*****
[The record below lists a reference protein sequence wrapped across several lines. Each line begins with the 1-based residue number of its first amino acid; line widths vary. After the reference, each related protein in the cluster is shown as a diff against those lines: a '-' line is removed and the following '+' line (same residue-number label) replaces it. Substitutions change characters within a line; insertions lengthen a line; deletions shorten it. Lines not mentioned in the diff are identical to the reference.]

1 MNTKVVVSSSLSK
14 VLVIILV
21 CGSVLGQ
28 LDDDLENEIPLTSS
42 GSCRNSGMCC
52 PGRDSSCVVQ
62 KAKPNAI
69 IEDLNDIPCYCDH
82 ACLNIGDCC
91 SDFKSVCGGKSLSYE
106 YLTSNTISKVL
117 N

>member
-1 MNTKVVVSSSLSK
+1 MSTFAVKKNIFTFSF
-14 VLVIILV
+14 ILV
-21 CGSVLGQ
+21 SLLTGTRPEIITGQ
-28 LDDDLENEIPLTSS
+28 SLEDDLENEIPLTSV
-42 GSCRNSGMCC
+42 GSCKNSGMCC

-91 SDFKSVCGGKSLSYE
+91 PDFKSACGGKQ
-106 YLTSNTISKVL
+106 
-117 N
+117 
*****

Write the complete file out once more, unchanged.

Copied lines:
[The record below lists a reference protein sequence wrapped across several lines. Each line begins with the 1-based residue number of its first amino acid; line widths vary. After the reference, each related protein in the cluster is shown as a diff against those lines: a '-' line is removed and the following '+' line (same residue-number label) replaces it. Substitutions change characters within a line; insertions lengthen a line; deletions shorten it. Lines not mentioned in the diff are identical to the reference.]

1 MNTKVVVSSSLSK
14 VLVIILV
21 CGSVLGQ
28 LDDDLENEIPLTSS
42 GSCRNSGMCC
52 PGRDSSCVVQ
62 KAKPNAI
69 IEDLNDIPCYCDH
82 ACLNIGDCC
91 SDFKSVCGGKSLSYE
106 YLTSNTISKVL
117 N

>member
-1 MNTKVVVSSSLSK
+1 MSTFAVKKNIFTFSF
-14 VLVIILV
+14 ILV
-21 CGSVLGQ
+21 SLLTGTRPEIITGQ
-28 LDDDLENEIPLTSS
+28 SLEDDLENEIPLTSV
-42 GSCRNSGMCC
+42 GSCKNSGMCC

-91 SDFKSVCGGKSLSYE
+91 PDFKSACGGKQ
-106 YLTSNTISKVL
+106 
-117 N
+117 